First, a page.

Every semester, though, and especially since I’ve started teaching in a computer lab, I’ve had students who speak and write English as a second language, or ESL students for short. Often, struggling to overcome language barriers, they will put in several times the effort of native English-speaking students in order to do well in (or pass) the class. But sometimes they simply haven’t had long enough acquaintance with the language to allow their written style to catch up with their ideas.
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The Acid of Money

I’ve been thinking here lately about questions of value: how do we determine what something is worth? The question stands at the heart of any examination of class and inequality. I think of the way recent discussions of the value of going to college have largely enacted a commodified dollar-value-only view of education, and the way I’ve wanted (and tried) to contend that there are other values that demand consideration. Bill Maurer, in “Uncanny Exchanges: The Possibilities and Failures of ‘Making Change’ with Alternative Monetary Forms” (Society and Space 21), asks, “Does the ability of money to render the qualitative into the quantitative flatten social relations” (317)? Maurer’s essay, which looks at how using, calculating with, and thinking about alternative monetary forms — his examples are the riba and zakat of Islamic finance specialists and the HOURs currency of Ithaca, New York — restage our economic beliefs about qualitative and quantitative valuation, problematizes this “false dichotomy between culture and practical reason” (318). In a similar vein, Steven Gudeman in Postmodern Gifts contends that “The many cases of reciprocity recorded by anthropologists challenge the idea that material life must be completely organized by market practices” (3): market modes of exchange and non-market modes of exchange, and their associated forms of valuation, can and do exist in a diverse economy.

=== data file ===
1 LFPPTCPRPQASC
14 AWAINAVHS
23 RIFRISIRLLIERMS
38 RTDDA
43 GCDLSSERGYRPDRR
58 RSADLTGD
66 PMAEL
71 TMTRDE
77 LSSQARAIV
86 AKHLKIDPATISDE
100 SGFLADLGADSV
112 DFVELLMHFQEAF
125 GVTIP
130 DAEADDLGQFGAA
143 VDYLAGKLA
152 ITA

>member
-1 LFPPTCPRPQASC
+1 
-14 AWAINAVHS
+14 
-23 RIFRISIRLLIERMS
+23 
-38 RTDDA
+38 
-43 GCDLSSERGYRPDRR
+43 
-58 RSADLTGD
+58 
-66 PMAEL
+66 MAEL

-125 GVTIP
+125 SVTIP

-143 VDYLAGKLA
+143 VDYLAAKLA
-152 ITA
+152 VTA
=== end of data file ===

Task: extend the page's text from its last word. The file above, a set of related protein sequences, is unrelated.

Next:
Before I start sounding too hopeful, I should point out that Maurer sees alternative monetary forms as being “haunted by transcendental value” (332), and this transcendence is what I’ve followed Gibson-Graham in seeing as so problematic in contemporary representations of the economy, as well as in various instrumental representations of technology. Richard Barbrook, in “The Hi-Tech Gift Economy”, seems to completely buy into such conceptions of transcendence, suggesting that internet users “collaborate with each other without the direct mediation of money or politics” and “give and receive information without thought of payment” to the point where, “In the absence of states or markets to mediate social bonds, network communities are instead formed through the mutual obligation created by gifts of time and ideas”.
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The reason I didn’t post a Friday Non-Dissertational last night: I actually had one of those rare occasions that people refer to as an instance of “having a social life”. It’s been a banner week for that kind of stuff; earlier in the week a friend and I went and saw Susan Tedeschi play.